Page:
Kemal Kemal - 1 month ago 9
C++ Question

C++ overloading std::count_if() for a predicate and a value

Consider the code below, where the intention is to overload

std::count_if()
to work with a container as an argument instead of input and output iterators as usual.

// overload for call with predicate
template<typename Cont_T, typename Pred_T>
typename std::iterator_traits<typename Cont_T::iterator>::difference_type
count_if(const Cont_T& c, Pred_T p) {
return std::count_if(c.begin(), c.end(), p);
}

// overload for call with value
template<typename Cont_T, typename T = typename Cont_T::value_type>
typename std::iterator_traits<typename Cont_T::iterator>::difference_type
count_if(const Cont_T& c, const T& val) {
return std::count_if(c.begin(), c.end(), val);
}

int main() {
using namespace std;

vector<int> v{1,2,3};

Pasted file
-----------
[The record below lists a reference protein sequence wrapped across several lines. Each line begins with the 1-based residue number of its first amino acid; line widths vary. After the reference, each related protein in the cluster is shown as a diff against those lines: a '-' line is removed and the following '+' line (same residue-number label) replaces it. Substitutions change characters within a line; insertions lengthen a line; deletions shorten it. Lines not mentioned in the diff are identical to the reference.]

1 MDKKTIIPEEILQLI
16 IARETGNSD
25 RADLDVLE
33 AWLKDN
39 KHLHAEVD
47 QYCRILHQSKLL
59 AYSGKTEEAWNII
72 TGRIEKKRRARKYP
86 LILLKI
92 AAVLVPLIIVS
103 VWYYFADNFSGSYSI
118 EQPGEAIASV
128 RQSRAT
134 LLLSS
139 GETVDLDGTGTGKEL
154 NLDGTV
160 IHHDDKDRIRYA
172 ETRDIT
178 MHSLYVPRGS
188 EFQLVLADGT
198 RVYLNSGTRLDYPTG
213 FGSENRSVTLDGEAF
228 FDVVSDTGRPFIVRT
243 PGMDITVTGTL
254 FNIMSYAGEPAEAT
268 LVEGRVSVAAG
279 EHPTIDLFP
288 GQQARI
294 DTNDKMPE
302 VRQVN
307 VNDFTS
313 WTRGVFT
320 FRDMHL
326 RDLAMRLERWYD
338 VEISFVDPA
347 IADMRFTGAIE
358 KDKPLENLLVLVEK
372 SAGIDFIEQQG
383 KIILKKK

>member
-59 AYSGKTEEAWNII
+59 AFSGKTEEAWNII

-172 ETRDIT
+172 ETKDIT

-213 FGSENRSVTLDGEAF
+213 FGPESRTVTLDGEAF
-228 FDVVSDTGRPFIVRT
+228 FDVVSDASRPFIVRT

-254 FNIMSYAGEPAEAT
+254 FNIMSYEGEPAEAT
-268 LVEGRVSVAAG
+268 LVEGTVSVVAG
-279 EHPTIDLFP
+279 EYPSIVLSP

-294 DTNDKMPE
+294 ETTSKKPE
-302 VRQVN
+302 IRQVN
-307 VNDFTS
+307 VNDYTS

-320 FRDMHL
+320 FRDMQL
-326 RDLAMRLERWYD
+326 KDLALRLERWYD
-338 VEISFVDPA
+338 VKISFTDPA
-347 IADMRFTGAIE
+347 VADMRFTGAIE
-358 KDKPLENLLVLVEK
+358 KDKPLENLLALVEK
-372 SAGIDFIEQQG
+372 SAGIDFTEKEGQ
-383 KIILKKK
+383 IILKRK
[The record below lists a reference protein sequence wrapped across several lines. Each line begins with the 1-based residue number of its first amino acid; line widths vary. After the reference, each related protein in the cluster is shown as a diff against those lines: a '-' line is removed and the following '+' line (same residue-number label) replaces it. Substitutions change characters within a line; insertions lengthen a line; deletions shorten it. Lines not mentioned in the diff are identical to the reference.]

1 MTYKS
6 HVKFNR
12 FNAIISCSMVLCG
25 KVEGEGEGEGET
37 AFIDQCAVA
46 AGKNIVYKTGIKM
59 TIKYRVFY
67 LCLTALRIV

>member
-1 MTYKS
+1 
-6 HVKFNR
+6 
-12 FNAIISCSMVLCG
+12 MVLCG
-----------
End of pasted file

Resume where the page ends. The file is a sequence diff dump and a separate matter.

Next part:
count_if(v, 2); // ambiguous call

return 0;
}


The result is a compiler error that says the call is ambiguous.

Is there a way to make this work?

Answer

If you are using standard containers (with value_type1), you could try:

// overload for call with predicate
template<typename Cont_T>
typename std::iterator_traits<typename Cont_T::iterator>::difference_type 
count_if(const Cont_T& c, std::function<bool(typename Cont_T::value_type)> p) {
    return std::count_if(c.begin(), c.end(), p);
}

// overload for call with value
template<typename Cont_T>
typename std::iterator_traits<typename Cont_T::iterator>::difference_type
count_if(const Cont_T& c, const typename Cont_T::value_type& val) {
    return std::count(c.begin(), c.end(), val);
}

By forcing the type of the second parameter (not making it a template parameter), you avoid ambiguity. However, I would probably not do that and would stick to the standard version which is count / count_if.

1 If you cannot rely on Cont_T::value_type, you could replace it by a more "general" decltype(*c.begin())) or something alike.